>> Are any of ya'll lucky enough to be able to commute to work by rail?
              >If
              >> so what state and name of railroad?
              >> Regards.......... Rick Shoup
              >>
              >Not currently, but when I worked for Apple I commuted by
              >Caltrain.
              >Until a week or two ago I had a contract where I sometimes
              >commuted by Amtrak, and sometimes by BART.
              >
              >Commuter rail is very real here, and it works.
              >
              >All this in San Francisco Bay area.
              >
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              >

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            • Anne Ogborn
              ... Yes, the Caltrain still does this Bayshore... Bayshore next... Bayshore. at each station, with a distinct pattern. ... LOL! I got on a 24 Stockton bus
              Message 6 of 9 , May 1, 1999
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                Bob Longnecker wrote:
                >
                > From: "Bob Longnecker" <blong@...>
                >
                > Regarding: COMMUTING BY RAIL
                >
                > Dear Anne:
                >
                > Years ago, when I was in my early career working for IBM in
                > Philadelphia, PA, I used to commute daily on the PRR "Paoli
                > Local".
                >
                > I can still remember the station calls on that line, some 40-
                > plus years later:
                >
                > OVERBROOK! ... MERION! ... WYNNEWOOD! ... ARDMORE!
                > RADNOR!... WAYNE!... DEVON!... DAYLESFORD!...
                > aaahhhnd.... PAOLI!....... !! <--- "Skip-stop" outbound call)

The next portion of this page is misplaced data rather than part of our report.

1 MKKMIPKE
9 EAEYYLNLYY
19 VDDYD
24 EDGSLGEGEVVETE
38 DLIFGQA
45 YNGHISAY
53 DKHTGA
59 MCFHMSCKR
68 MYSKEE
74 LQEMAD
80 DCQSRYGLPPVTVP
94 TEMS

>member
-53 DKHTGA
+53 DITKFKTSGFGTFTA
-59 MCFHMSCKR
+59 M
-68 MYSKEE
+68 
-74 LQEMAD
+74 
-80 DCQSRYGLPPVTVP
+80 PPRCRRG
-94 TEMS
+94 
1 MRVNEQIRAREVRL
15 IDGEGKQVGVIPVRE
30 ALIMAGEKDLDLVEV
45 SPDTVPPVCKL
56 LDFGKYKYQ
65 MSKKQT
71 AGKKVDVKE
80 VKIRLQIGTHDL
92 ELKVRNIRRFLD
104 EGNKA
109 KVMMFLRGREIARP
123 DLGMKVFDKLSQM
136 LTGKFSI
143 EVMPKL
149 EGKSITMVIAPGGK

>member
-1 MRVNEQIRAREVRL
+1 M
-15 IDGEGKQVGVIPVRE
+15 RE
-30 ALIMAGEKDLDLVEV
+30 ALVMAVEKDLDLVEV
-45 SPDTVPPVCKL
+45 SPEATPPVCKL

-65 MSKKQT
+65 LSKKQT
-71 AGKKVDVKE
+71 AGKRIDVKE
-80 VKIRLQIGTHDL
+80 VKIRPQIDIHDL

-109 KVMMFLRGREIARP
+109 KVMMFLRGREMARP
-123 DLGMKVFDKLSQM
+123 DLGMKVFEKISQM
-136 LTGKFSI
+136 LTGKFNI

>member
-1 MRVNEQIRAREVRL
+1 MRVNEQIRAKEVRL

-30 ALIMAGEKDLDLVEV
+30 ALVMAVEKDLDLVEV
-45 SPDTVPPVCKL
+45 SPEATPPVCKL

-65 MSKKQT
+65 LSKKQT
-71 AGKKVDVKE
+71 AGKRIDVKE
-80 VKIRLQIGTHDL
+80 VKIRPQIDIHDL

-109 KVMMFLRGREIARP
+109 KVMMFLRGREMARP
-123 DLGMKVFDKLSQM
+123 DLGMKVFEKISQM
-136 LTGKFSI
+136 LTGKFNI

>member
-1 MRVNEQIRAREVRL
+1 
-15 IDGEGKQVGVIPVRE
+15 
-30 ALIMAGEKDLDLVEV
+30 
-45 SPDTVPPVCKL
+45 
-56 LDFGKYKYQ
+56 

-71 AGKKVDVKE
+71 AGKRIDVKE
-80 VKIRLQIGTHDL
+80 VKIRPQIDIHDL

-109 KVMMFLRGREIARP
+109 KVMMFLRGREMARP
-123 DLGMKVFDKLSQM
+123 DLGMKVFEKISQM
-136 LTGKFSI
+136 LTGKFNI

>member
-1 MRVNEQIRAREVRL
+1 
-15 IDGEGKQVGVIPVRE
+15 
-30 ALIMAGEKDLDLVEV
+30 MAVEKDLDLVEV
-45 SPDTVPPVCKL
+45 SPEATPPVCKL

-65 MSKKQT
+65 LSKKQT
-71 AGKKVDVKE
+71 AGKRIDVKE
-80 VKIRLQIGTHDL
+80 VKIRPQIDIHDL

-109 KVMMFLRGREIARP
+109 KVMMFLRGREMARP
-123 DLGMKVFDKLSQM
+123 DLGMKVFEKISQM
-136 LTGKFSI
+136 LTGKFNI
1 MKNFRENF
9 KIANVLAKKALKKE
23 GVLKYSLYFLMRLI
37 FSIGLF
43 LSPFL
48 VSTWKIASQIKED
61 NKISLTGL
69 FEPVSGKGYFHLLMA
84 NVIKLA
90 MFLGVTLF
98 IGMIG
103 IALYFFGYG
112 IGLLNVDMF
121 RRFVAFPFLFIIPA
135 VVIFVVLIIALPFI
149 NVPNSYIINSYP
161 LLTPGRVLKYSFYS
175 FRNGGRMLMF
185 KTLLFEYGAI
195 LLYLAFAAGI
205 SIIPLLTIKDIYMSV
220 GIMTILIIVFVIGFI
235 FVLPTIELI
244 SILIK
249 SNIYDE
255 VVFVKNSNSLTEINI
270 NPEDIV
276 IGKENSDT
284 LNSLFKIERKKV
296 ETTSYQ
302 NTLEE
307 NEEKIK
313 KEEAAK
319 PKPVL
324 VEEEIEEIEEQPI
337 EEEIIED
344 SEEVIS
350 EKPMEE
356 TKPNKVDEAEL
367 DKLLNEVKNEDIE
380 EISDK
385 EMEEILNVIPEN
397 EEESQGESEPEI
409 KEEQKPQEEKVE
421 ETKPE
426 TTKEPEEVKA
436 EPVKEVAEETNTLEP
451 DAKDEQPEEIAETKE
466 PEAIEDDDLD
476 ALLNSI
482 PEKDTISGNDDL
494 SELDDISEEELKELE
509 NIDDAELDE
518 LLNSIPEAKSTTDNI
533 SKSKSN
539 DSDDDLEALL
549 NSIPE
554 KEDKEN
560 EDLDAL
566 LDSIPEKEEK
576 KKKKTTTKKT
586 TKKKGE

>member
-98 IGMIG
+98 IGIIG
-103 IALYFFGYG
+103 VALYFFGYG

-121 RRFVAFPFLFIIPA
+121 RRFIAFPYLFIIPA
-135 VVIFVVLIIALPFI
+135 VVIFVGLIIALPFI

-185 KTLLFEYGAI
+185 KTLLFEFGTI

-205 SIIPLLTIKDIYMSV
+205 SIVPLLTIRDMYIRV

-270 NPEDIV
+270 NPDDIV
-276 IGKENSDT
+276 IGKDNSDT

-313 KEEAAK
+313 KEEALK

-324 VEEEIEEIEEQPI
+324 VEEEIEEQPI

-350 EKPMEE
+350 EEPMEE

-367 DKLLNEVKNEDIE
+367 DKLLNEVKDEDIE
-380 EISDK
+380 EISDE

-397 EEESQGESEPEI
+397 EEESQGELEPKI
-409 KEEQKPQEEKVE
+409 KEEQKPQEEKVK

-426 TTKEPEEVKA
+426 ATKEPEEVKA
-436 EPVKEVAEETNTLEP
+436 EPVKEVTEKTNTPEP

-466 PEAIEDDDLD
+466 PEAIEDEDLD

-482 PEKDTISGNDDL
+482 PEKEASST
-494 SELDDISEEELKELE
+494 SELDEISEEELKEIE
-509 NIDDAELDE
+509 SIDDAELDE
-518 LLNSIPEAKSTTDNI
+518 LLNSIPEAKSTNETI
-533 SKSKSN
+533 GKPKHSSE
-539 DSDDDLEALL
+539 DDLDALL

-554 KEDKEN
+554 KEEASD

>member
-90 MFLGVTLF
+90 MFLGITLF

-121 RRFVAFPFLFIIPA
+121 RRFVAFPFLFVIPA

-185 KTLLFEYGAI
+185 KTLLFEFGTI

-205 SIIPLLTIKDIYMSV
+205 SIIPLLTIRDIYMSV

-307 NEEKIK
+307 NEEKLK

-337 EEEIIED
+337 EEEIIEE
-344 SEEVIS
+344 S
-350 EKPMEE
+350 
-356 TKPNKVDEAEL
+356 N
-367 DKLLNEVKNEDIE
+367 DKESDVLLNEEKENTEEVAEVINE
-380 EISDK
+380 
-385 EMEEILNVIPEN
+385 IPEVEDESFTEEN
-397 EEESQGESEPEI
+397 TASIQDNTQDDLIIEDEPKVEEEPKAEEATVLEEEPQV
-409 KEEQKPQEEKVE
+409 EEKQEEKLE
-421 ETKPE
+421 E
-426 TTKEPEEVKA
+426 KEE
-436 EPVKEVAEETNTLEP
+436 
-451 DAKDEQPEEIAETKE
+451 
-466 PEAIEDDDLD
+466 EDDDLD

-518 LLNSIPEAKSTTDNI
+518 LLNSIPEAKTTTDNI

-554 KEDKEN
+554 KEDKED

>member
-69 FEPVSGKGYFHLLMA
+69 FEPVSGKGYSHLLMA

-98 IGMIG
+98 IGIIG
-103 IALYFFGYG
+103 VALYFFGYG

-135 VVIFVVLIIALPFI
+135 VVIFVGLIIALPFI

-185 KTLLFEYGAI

>

                Yes, the Caltrain still does this

                Bayshore... Bayshore next... Bayshore.

                at each station, with a distinct pattern.

                > Every day, I would race to the Wynnewood, PA PRR Station, park
                > my car, and, just in the nick of time, catch the "7:48" "SKIP-STOP"
                > to Philadelphia's "Suburban Station", which was somewhat of a
                > misnomer, as in fact it was the P.R.R.'s center-city station.
                >

                LOL! I got on a 24 Stockton bus downtown with a big group of people, most of
                whom were headed for Caltrain. They'd always yell at the driver to
                hurry if we were near departure time.

                > There was considerable camaraderie between commuters, with most
                > having "regular seats" in the same car every day. You purchased your
                > commuting tickets as a special, budget-priced "24-tripper" ticket;
                > which had 24 spaces around its periphery to be punched. If you
                > changed suits, or whatever, and happened to forget your ticket, the
                > Conductor (same Conductor every day, too) would simply say: "No
                > problem. I'll hit you twice tomorrow." Which he would.

                Yes, there was some of this on the Caltrain as well. Not everyone,
                and there weren't constant seats, but the regulars would get to
                know each other.
                My morning routine was to grab an apple fritter and coffee for the
                train, and they'd hand it to me & take my money as I ran by if the
                train was late.

                I also "adopted" a pigeon. I knew it was "my" pigeon because he or she
                had a missing toe with a distinctive stump. My pigeon friend would
                see me and come waddling over to greet me (and, of course, beg for